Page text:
I may always have suffered from a fear of missing out (I refuse to call it FOMO, even if Liam Finn did). Or it may stem from my early teens when I wasn't allowed to go to the blue lights and underage nightclubs that everyone else went to, so I would do things like get dressed up, put on a full face of make up, and then go nowhere, or con my sister's boyfriend into driving my cousin and me places (and then make him wait in the car), so we could make an appearance and have been there, even if it was just fifteen minutes of smoking cigarettes we bummed from him on the way (I will be in this man's debt forever). Even when I was older and had many years of going out behind me, the fear was still with me; a day or two after I had a lump cut out of my boob, I got dressed and insisted I was going to the housewarming of my friends who had just bought their first house. It took a threat from my sister that if I went I would be understood to be well enough to start looking after myself, and a trial glass of wine at home that immediately made my head hurt like hell and the rest of me feel faint, that drove me back into bed. I can actually remember the dress I was wearing; you could see the top of the bandage on my chest. I don't know if this was strictly fear of missing out; it was a one night only thing. But then I suppose everything is a one night only thing, in the way that we are constantly changing and so is the world.
I write this because I am sick and at home this evening, instead of at the pub, after a week of being sick and spending quite a lot of time on my own. I don't fear missing out anymore; in fact, I have grown up so arrogant that I usually assume that where I am is more interesting anyway. Ordinarily, I love being at home on a Friday, and I cherish quiet mid-week afternoons when I can read and nap. But when I'm pre-menstrual as well as sick, I start to worry again. I think that everyone else is out having fun, drinking beer, telling hilarious jokes, sharing scandalous gossip, and looking beautiful, and that even though we only do two of those things most weeks, this will be the week that everyone's at their best, and it will be the night that they would show in the movie to demonstrate how wonderful we were and life was before the tsunami/zombie invasion/Vietnam war. I don't know how to cope with that feeling, so I nap, or I do what I do when I don't know how to cope, and also what I do when I want to feel like I'm doing something. I plan to clean - I even start, and then I drink. I pour myself a little glass of something, and no longer am I left behind. I'm Hemingway. Even when in company, I'm alone. A glass later, I'm Bukowsky. I'm talking to myself, and while there may be life outside this room, it's not nearly as intelligent as the life within. The music gets a bit louder. (When do they ever play Bowie at the pub? How much easier is it to moonwalk with no shoes on?! Man I have an awesome voice!) Finally, I'm Parker. I'm languid, and a little angry (which I have been all along, but managed to hide). I'm sharp as a tack, articulate as hell, and I don't need anybody.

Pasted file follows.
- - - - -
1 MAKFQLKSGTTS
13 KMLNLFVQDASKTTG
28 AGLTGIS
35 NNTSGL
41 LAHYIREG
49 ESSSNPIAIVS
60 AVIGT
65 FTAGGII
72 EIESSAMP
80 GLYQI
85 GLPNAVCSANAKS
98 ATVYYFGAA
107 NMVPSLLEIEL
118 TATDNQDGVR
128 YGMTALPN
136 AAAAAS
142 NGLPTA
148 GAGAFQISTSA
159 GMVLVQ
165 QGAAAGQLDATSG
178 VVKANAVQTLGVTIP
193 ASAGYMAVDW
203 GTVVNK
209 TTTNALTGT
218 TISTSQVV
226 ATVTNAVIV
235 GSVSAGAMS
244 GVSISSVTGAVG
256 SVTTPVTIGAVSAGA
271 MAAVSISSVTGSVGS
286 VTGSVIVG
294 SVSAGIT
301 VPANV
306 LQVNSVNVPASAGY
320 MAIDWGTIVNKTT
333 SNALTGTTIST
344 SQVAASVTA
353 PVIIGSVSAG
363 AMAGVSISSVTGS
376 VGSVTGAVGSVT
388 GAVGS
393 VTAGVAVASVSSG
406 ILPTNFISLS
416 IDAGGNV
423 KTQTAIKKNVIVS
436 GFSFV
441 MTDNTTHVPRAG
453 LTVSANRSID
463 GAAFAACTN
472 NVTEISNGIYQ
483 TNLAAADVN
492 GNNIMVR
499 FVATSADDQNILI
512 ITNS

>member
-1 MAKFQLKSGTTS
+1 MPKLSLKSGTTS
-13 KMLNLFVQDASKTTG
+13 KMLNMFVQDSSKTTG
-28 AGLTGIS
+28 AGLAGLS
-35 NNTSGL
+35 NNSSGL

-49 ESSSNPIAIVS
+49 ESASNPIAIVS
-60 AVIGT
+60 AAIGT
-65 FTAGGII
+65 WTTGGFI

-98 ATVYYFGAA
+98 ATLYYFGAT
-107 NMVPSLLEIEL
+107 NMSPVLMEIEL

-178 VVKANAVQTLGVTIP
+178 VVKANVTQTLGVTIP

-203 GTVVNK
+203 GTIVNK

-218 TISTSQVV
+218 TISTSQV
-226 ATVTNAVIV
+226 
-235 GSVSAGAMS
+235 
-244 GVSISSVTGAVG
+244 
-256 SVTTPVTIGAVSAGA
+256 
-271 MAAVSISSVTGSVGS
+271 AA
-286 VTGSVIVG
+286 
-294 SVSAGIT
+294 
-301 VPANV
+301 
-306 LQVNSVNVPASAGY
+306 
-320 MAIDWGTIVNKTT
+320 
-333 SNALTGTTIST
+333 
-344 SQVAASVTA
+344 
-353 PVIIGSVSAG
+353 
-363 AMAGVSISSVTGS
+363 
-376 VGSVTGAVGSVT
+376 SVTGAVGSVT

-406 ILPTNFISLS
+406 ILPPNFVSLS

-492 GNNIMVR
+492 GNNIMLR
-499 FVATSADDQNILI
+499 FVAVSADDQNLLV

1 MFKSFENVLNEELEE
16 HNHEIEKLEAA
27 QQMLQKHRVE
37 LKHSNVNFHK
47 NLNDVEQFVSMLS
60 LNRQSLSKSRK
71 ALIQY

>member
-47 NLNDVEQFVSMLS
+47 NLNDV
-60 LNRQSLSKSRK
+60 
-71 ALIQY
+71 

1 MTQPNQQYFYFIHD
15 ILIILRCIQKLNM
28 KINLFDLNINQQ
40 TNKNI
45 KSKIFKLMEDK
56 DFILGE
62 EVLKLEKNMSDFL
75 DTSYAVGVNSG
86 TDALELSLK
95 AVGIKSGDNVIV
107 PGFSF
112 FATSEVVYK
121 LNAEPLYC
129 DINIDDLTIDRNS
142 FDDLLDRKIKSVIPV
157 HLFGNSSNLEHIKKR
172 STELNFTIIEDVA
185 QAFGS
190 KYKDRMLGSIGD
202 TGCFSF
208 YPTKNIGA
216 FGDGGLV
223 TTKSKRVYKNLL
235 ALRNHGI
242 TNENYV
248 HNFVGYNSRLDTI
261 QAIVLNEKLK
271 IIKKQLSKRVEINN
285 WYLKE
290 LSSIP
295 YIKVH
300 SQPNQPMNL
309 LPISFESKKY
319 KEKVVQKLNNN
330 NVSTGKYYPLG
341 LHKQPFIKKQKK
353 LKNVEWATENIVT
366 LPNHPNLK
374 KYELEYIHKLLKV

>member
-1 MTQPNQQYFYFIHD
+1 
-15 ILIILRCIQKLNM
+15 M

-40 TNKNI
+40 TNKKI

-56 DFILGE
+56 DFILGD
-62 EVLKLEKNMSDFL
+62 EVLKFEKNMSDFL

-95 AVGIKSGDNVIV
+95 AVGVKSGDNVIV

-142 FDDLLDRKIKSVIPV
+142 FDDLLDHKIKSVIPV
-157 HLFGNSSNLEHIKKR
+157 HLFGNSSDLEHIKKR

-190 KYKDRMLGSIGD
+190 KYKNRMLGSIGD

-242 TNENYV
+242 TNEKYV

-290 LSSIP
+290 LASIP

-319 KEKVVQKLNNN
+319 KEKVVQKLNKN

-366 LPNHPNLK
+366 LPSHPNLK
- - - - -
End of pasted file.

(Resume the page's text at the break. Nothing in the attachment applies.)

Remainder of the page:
I've just realised it's only just gone five-thirty. I suppose part of a fear of missing out is really just feeling like you don't have any plans, or potential. While I've been writing, some people have still been at work. I, on the other hand, have had two glasses of sherry, and am now wondering where the valium is, and if Vincent needs a new tie, and if I had a cigarette now he would be able to smell it when he gets home in twenty minutes, and where have the children been the past two hours?
Because I've been listening to it since last night, am desperately trying to master the Miracles' moves, and because we all know that solitary drinking often ends in tears. Happy weekend, mi amigos.